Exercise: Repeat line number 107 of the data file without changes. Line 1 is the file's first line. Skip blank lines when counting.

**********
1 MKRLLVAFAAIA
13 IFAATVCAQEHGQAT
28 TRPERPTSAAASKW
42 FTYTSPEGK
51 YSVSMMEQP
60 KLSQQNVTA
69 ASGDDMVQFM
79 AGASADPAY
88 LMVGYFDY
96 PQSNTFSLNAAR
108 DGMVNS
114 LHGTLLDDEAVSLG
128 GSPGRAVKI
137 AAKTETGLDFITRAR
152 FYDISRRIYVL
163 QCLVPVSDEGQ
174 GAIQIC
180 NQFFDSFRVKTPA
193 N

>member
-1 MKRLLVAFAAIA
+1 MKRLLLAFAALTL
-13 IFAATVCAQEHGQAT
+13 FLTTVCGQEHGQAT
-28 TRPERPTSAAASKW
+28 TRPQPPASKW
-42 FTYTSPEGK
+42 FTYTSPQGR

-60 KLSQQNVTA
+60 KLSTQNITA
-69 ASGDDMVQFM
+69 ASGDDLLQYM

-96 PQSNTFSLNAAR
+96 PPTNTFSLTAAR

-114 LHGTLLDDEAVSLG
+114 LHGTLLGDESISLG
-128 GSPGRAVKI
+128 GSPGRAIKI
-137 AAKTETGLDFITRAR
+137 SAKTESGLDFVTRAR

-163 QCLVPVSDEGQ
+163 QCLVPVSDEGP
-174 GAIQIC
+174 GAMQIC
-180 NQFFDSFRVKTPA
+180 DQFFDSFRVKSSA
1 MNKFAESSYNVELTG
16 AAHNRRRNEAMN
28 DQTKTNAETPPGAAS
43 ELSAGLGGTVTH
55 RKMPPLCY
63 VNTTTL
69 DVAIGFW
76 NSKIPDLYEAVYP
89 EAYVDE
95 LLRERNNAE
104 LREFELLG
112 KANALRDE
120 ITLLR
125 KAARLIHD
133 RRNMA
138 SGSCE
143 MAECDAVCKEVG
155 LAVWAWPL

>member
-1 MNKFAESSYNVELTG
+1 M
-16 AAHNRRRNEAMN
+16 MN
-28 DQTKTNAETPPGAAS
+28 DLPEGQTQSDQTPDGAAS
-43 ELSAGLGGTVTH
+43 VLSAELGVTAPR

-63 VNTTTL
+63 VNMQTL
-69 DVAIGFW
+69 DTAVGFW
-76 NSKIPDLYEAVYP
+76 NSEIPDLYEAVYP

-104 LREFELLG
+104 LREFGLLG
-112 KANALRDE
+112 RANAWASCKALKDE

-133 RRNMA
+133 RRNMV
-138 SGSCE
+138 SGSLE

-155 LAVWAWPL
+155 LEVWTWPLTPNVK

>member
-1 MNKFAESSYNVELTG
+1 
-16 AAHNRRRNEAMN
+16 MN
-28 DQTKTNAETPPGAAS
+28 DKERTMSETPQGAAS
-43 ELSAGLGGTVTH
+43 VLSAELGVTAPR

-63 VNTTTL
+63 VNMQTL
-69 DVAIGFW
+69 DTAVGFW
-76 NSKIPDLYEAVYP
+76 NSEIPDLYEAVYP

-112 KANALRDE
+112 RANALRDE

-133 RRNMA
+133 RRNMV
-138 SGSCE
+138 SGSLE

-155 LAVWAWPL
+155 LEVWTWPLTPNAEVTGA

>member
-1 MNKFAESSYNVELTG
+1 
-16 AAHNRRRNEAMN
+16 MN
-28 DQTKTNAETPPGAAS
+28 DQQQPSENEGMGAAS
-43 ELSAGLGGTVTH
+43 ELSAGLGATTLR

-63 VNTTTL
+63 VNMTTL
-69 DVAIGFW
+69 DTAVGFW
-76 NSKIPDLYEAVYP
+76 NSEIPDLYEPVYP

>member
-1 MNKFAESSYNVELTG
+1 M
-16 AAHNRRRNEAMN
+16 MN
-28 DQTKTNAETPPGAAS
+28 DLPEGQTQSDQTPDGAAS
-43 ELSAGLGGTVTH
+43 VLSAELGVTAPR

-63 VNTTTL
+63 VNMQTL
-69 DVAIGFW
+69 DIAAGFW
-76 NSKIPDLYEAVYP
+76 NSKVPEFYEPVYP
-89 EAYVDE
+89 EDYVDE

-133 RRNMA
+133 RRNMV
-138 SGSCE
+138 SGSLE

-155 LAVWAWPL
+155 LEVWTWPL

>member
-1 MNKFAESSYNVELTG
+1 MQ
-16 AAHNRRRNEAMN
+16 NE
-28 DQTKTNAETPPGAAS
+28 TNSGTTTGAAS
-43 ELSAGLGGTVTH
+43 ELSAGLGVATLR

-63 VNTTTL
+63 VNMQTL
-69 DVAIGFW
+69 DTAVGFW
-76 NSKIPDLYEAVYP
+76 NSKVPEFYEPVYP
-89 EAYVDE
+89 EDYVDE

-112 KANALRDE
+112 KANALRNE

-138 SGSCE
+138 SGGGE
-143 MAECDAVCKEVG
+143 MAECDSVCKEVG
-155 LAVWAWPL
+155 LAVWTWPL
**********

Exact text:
-133 RRNMA